Saturday, January 11, 2014
I’ve Been Thinking #2
I’ve been thinking about individual and public morality. Or maybe I’ve been thinking about national sovereignty and states’ rights. Or maybe I’ve been thinking about working from the bottom up as opposed to from the top down or vice-versa.
Or maybe I’ve been thinking about all of those things since they seem to me to be related.
While I am neither a historian nor a constitutional scholar nor a middle school civics teacher, it seems to me that we live with a pretty squirrelly (no offense to squirrels intended) situation here in the good old U.S.A.
I can use myself as an example of what I’m talking about: I am simultaneously an American and a Georgian. Got it? The national government has its laws and policies; the state government has its own.
Lately, there have been some high profile tensions between national laws/policies and those of the states. For example, the Affordable Care Act is the law of the land but many states, including my own, have declined to participate fully in the implementation of the law by setting up a state health insurance exchange and/or by expanding Medicaid coverage (which they are permitted by the federal law to decline). For another example, while the use of marijuana is still a federal offense, its sale and use for medical purposes is now legal in twenty states and the District of Columbia and for recreational purposes in Colorado and Washington.
It strikes me as odd that something that is illegal on the national level can be legal on a state level. We also hear all the time the contention that certain matters should be left up to each state. While I understand that such is the approach of federalism, that there is value in having more local control over policies, and that there always has been concern about the power of the national government, such an approach still feels odd to me.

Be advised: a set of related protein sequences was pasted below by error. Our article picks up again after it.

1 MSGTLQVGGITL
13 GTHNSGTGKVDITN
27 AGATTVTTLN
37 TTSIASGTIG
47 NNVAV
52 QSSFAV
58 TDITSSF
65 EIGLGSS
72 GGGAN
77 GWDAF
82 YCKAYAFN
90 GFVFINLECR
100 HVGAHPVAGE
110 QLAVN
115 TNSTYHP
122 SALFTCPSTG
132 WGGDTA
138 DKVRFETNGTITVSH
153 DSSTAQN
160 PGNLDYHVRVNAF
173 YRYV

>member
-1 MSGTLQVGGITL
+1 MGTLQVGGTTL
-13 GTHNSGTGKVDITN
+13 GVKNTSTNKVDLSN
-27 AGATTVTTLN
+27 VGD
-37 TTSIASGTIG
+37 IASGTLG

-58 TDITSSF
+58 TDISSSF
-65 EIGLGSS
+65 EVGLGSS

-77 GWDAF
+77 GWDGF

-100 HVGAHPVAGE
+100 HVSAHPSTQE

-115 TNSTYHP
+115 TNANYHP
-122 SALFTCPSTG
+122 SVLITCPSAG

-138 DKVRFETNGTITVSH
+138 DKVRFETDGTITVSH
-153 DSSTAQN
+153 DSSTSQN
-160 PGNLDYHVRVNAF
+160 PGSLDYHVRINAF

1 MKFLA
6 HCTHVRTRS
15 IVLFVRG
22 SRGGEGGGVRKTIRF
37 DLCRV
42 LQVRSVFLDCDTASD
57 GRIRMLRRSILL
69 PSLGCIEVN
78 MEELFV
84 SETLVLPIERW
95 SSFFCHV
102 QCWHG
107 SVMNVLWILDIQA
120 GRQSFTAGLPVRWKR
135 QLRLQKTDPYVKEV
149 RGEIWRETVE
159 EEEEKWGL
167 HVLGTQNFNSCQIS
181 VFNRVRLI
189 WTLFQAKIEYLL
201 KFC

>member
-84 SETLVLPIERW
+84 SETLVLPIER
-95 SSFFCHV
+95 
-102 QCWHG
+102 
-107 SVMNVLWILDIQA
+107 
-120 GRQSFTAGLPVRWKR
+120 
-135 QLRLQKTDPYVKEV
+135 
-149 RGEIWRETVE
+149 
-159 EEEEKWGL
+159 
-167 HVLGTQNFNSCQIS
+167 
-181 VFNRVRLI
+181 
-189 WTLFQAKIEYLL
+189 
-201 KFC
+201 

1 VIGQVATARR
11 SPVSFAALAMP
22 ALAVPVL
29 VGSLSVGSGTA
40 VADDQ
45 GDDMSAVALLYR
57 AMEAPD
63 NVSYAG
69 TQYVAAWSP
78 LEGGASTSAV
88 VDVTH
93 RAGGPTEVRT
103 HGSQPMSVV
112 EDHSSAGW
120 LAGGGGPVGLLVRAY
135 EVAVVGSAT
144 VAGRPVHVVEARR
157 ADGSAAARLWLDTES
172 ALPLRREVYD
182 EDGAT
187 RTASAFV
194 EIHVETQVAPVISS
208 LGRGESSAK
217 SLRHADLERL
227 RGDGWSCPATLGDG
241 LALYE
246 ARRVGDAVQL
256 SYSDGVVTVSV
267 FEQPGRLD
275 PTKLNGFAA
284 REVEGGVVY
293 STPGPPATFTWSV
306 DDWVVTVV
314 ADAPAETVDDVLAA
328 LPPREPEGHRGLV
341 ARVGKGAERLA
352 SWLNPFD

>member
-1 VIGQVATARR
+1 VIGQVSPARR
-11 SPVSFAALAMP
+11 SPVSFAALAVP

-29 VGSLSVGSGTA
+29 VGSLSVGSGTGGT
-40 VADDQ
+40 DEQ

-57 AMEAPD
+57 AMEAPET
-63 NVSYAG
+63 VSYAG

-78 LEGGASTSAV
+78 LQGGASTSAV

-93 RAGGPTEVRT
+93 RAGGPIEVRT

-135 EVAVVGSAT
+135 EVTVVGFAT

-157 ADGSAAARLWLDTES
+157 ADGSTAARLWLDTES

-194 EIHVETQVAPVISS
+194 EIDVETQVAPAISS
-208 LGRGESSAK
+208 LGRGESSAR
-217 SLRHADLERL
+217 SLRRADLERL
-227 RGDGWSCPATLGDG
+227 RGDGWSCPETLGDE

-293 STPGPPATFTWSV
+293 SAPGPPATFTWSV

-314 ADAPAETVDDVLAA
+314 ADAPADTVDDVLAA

After all, somewhere along the way (many historians seem to trace the change to the War Between the States, although it’s not that simple), we moved from saying “The United States are” to saying “The United States is.”
I recently watched a documentary on the Pivot channel that had been produced by ABC News in 1963 about that year’s desegregation of the University of Alabama. Entitled Crisis: Behind a Presidential Commitment, it mainly consisted of footage (in beloved black & white) of President Kennedy and his teams in Washington and in Alabama navigating the process of enforcing the federal court order allowing two black students to enroll at the university. There was also footage of Gov. Wallace standing in the schoolhouse door and reading a statement in which he interpreted the federal action as an intrusion of the national government at the expense of his state’s rights. While the central government prevailed in that matter, we still hear the matter of states’ rights raised quite often (although the term is not used much because it has become a synonym for an insistence on racial segregation).
Here’s an interesting question to ponder: had Gov. Wallace prevailed, how long would it have been until Alabama’s (or other Southern states’) public universities would have been integrated? Does anyone—can anyone—seriously believe that such progress would have been achieved without the intervention of the federal government? Does anyone—can anyone—believe that we would have made the advances we have made in civil rights had the federal government not acted to implement policies? Would we have come anywhere near as far as we have come in fostering racial equality had the states been left to their own devices?
Change, many people say, should begin in the individual heart and then at the grassroots level and should then move up the ladder until it becomes public policy. Perhaps that is best. But it seems to me that we can’t always wait that long …